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By Steve Simmons, M.D.
When I graduated from the University of Tennessee’s Medical School sixteen years ago, my last act as a student was to take the Oath of Hippocrates with my classmates and 98% of the other medical students graduating in the United States that year. This oath still resonates within me today and connects me to all physicians reaching back over 2,500 years to the time of Hippocrates.
Implicit in an oath is the understanding that the profession chosen will require more sacrifice than the average vocation, that the occupation’s rewards should be more than a paycheck, and that a paycheck would impart less value than the enrichment gained from nobly serving others. The high standard which society holds physicians to is still accurately described by the Hippocratic Oath. Regardless of what changes seep into our profession from outside influences, doctors will always be held to the ideals written in the Hippocratic Oath.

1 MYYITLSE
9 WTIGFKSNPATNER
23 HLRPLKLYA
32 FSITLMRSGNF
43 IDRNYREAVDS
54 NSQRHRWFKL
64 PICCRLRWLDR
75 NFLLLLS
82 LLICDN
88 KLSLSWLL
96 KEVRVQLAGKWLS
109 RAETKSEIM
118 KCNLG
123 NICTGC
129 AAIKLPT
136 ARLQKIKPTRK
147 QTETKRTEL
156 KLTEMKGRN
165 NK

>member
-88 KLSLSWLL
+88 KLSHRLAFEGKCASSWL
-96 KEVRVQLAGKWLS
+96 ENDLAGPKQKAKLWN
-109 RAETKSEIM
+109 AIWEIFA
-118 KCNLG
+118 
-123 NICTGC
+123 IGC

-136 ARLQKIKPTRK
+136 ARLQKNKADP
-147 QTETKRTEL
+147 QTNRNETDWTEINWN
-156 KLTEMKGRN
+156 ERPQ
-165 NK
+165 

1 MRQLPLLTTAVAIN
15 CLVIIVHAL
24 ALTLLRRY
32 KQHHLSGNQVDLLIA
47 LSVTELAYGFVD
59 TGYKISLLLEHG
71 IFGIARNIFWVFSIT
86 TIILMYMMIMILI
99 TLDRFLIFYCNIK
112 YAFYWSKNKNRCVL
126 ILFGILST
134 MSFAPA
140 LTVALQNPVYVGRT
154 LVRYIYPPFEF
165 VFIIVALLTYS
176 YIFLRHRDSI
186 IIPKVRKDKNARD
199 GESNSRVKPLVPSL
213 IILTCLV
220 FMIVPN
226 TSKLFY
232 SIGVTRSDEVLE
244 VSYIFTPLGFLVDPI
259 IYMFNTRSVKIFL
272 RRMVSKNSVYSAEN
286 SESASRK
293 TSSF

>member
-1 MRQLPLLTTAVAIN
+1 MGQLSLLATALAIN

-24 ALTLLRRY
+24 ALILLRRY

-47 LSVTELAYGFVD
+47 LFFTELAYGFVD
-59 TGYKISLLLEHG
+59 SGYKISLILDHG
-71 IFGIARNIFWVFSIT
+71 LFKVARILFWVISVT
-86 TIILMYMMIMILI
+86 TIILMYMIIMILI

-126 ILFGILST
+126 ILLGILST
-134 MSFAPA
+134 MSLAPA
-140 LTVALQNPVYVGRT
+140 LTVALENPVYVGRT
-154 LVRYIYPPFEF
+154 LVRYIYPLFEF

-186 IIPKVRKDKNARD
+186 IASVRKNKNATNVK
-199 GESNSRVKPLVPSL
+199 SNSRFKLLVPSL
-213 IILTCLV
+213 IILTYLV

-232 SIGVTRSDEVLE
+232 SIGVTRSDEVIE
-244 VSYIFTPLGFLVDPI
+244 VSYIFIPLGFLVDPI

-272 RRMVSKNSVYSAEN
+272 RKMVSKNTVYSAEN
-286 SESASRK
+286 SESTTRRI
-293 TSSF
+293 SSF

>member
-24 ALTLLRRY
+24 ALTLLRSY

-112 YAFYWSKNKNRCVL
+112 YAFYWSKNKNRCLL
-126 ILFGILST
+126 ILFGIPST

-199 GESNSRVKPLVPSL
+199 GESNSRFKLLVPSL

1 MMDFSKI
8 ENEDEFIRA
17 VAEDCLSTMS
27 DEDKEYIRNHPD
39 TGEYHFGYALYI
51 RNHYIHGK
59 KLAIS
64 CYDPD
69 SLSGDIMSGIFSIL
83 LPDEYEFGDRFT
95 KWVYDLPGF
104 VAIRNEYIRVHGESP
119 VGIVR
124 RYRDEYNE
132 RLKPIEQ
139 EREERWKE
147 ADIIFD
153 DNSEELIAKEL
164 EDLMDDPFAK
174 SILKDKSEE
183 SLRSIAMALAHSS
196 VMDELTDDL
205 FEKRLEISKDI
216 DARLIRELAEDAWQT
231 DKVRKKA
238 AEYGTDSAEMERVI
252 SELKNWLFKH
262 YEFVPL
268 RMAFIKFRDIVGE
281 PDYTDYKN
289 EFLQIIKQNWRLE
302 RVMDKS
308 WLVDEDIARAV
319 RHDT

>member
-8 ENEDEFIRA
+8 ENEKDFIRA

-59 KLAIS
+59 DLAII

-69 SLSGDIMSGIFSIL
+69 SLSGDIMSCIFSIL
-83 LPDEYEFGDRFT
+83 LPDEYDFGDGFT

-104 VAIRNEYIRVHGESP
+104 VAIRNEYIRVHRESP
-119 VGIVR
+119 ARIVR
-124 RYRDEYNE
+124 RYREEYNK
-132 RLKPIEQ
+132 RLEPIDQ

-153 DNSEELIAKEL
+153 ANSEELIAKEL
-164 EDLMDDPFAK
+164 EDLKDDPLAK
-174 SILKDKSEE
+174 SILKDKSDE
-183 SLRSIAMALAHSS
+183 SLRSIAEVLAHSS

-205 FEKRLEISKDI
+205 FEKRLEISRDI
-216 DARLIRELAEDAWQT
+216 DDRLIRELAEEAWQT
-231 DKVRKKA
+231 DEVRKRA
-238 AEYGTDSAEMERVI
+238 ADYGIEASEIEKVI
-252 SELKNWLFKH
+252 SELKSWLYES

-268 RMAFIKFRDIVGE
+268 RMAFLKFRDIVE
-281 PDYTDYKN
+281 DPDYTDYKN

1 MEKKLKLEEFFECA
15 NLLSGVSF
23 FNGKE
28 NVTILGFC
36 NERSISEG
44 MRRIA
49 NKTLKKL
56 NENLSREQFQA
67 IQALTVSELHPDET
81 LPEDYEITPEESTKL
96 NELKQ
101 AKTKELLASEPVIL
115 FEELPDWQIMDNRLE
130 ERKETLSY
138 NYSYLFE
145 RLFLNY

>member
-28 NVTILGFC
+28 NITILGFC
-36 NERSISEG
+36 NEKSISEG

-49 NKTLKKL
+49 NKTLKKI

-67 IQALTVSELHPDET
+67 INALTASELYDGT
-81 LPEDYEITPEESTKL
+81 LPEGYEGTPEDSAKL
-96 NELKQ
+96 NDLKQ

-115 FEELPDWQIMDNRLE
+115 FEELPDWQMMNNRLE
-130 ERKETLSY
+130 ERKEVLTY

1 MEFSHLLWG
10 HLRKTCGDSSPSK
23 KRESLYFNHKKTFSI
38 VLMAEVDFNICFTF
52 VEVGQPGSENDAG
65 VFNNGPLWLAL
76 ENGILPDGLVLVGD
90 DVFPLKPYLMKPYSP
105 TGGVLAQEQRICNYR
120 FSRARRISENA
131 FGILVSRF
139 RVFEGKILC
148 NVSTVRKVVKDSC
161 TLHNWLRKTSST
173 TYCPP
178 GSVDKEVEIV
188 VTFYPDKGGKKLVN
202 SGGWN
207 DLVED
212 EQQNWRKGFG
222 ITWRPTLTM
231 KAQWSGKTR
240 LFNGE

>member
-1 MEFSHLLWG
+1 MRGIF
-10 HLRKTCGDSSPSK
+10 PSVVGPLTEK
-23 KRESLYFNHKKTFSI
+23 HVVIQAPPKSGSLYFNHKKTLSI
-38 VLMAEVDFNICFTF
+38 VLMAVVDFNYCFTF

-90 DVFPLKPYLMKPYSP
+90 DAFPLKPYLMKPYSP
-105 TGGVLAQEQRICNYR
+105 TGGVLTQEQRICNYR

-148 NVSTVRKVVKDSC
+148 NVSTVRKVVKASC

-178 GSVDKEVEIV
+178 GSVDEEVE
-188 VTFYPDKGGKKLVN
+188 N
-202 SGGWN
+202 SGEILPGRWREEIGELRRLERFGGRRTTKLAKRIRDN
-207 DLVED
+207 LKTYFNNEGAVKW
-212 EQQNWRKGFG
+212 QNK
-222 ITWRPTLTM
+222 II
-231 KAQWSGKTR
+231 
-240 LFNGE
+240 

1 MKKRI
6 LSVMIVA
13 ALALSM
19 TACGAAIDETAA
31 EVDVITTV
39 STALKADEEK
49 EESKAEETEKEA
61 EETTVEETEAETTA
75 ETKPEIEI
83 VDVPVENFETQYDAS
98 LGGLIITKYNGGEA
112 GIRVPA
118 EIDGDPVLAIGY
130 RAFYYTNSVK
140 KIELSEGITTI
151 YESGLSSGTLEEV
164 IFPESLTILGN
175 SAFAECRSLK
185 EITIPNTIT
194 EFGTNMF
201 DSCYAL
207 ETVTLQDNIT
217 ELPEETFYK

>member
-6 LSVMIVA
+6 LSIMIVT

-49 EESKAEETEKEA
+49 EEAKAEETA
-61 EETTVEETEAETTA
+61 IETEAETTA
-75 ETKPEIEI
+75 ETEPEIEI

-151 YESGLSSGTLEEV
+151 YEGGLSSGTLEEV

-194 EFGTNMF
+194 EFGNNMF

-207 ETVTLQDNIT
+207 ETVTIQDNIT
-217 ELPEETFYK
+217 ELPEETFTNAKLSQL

When I was a young medical student, the hope that becoming a physician would bring value and meaning to my life was more rewarding than thoughts of job security or financial stability. This helped propel me and my classmates through many long nights of study. One sentiment oft-heard in my medical school, and I suspect many medical schools today, was that no one would put up with ‘this’ just for money–usually stated prior to a re-doubling of the effort to get past a particularly challenging task. Painful physical effort often was required, such as waking at 3AM to make hospital rounds, or spending 24-hour long shifts stealing naps and bathroom breaks, sometimes even working over 100 hours a week during demanding rotations. Steven Miles, a physician bioethicist, wrote, “At some level, physicians recognize that a personal revelation of moral commitments is necessary to the practice of medicine.”
I would proffer that few students would endure the sacrifices necessary to graduate without understanding this point.